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The Healthiest Way to Accept Your Body

Why fat acceptance is not the answer.

Key points

  • It's important to develop a healthy relationship with your constantly changing body.
  • Focusing on what your body can do rather than how it looks can help.
  • Breaking the habit of comparing yourself to others, and gathering objective health data about yourself, can also be critical to body acceptance.

Plus-size models are seen increasingly in the media and are commonly employed in marketing goods and services. One might reason that this reflects that people generally are becoming larger, especially those in the U.S. According to the CDC, over 41 percent of the U.S. population is obese, defined as having a Body Mass Index (BMI) of 30 percent or more.

Some dispute that BMI is the best indicator of obesity. Yet, the health risks of having an excessively fat body are indisputable. Obesity-related conditions include heart disease, stroke, type 2 diabetes, and certain types of cancer. These are among the leading causes of preventable premature death.

Even though obesity is a primary cause of several life-threatening diseases, it has become increasingly common, acceptable, and even celebrated. Fatness is now often associated with being happy, fun, and healthy.

The opposite of celebrating obesity might be to shame people for being fat. But, in addition to being unkind, research shows that fat-shaming doesn’t work—and that overweight and obese people who are targets of fat-shaming actually gain more weight.

So, it’s a bit of a conundrum: Celebrating and even promoting obesity as fun and healthy ignores the health consequences, yet shaming fat is unkind and leads to significantly more obesity.

In my recent book, Mirror Meditation, research on body image is a hot topic. On the one hand, research shows that people can use the mirror to objectify and criticize their appearance habitually—this can lead to conditions such as Body Dysmorphic Disorder and disordered eating patterns. Yet, people who make drastic positive changes in their health often cite their moment of truth as looking in the mirror and no longer being able to tolerate what they see.

Here are four ways to use the mirror to develop a healthier relationship with your body.

1. Avoid Objectification.

Objectification occurs when we look at ourselves or others purely from the perspective of what we look like instead of who we are or how we feel. Objectification is the act of focusing on how one’s body looks on the surface. So fat acceptance is rejecting the traditional standard of beauty and accepting and appreciating that your body looks fat. Instead of focusing on your body’s physical image when looking in the mirror, look into your eyes and see the person in there. How are you feeling in this moment? Connecting to yourself through feeling is more important than how you look at yourself or others.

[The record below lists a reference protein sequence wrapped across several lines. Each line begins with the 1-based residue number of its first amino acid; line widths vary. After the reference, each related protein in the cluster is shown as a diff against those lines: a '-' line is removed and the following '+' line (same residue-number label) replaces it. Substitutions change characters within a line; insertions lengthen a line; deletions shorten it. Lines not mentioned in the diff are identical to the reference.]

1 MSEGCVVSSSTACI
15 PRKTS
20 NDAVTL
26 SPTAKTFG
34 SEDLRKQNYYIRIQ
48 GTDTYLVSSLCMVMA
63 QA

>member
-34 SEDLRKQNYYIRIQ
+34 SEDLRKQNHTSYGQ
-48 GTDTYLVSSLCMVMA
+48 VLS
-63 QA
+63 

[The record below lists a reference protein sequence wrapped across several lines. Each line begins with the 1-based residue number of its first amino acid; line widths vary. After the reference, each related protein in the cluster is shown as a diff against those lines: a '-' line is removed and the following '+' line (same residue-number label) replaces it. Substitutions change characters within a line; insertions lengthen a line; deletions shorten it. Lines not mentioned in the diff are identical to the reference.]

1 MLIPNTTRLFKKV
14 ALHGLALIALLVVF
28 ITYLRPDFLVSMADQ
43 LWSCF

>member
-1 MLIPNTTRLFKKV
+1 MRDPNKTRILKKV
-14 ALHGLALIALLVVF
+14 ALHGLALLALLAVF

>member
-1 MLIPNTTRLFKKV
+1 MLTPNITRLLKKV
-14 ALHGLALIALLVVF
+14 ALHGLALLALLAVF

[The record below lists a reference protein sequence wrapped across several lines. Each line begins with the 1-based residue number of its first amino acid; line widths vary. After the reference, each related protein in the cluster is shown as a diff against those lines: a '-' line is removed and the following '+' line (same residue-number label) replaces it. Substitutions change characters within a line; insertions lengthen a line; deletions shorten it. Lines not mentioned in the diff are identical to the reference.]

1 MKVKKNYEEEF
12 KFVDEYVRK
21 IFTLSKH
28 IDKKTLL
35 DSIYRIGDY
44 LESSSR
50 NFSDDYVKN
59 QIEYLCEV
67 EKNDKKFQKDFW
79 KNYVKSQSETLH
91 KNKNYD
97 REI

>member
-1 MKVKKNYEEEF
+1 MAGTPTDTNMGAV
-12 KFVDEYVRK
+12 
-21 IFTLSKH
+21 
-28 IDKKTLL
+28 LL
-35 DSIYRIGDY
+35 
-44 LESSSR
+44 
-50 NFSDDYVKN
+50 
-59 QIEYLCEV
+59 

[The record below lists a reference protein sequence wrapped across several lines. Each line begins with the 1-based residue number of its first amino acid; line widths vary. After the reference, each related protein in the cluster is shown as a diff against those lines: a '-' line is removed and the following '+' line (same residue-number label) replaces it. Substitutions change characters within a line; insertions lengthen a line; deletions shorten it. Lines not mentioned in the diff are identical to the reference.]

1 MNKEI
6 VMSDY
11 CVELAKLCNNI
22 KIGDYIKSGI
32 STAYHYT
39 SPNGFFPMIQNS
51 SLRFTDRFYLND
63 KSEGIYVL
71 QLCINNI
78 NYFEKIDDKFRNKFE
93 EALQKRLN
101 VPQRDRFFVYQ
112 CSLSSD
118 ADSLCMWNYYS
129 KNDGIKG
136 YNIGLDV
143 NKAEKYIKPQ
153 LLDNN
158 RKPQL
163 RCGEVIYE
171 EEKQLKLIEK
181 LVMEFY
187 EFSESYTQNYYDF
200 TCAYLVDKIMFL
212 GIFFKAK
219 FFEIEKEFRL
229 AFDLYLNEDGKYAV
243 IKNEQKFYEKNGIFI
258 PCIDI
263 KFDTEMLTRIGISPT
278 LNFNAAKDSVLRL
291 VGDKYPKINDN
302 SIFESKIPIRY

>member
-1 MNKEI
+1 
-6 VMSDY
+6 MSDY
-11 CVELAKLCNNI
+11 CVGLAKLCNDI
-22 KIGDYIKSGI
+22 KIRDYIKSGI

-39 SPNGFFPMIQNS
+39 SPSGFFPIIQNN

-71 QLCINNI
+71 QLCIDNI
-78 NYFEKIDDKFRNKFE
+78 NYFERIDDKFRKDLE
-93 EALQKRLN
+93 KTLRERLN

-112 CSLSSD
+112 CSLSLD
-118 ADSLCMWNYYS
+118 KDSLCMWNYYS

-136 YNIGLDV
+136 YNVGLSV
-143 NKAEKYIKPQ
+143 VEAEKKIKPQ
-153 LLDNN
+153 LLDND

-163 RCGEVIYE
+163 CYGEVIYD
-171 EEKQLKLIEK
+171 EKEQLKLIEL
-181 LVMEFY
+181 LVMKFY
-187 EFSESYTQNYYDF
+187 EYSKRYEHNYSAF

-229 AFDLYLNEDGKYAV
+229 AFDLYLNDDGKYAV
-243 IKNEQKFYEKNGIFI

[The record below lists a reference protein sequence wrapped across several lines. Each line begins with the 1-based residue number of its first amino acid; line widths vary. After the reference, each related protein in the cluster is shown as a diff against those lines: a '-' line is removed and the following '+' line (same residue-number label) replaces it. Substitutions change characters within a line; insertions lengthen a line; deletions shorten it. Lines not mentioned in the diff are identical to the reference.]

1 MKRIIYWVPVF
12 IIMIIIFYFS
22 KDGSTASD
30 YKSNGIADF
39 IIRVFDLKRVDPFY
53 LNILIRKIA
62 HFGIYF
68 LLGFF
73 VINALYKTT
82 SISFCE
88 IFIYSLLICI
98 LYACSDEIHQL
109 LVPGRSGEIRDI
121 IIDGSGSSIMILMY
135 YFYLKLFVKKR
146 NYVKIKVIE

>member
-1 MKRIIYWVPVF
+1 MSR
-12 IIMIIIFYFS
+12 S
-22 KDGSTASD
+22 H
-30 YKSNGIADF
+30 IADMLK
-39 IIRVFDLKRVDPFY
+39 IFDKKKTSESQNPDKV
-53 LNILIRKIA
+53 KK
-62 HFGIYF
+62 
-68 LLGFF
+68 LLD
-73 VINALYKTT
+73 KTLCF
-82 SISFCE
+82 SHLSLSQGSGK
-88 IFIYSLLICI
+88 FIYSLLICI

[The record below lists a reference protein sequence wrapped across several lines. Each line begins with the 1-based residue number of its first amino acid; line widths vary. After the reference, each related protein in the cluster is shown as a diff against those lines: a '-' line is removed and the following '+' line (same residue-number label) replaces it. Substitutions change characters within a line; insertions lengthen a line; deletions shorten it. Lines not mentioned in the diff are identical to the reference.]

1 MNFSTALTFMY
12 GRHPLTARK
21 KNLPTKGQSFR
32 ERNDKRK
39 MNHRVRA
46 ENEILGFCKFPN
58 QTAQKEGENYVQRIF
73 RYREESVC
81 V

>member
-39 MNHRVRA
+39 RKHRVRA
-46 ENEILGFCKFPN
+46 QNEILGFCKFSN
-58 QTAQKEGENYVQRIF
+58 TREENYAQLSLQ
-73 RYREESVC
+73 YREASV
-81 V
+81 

2. Focus on Function.

When we focus too much on the form of the body, we can lose sight of the fantastic functions our bodies perform day-by-day and minute-by-minute. You can use the mirror to look deeper and focus on how your body works. Sit in front of the mirror and watch your collarbones or chest expand and contract with your breath. Move your arms, tilt your head—marvel at all you can command your body to do. Tune into your five senses as you watch yourself. Take a moment to appreciate all the functions that your body constantly performs, mainly outside of your awareness.

3. Be Intentional When You Compare Yourself With Others.

Social comparison is a game we play when feeling uncertain—we compare ourselves with others to see how we stack up. It is always possible to find an image of a person with a more or less desirable body than your own. Research has documented social media’s profound impact on how we feel about our bodies.

Consider why you are comparing yourself to this person and how it makes you feel. Don’t compare yourself with models who are very different from you. Instead, focus on you and how your body has changed over time. If you have goals to change your appearance, choose role models who inspire you to reach realistic goals.

4. Gather Objective Health Information.

Maintaining your body and its healthy functioning is your responsibility. Accepting your body as it is and loving your fatness and flaws may make you feel good in the moment. Yet, many chronic and life-threatening diseases start years before they begin to compromise one’s physical health. Obesity is a significant risk factor that should not be ignored in an effort to stay positive. Regularly gathering accurate health information about your body, even if the facts are unpleasant, is ultimately an act of self-compassion.

Tara Well, Ph.D. Copyright 2022.

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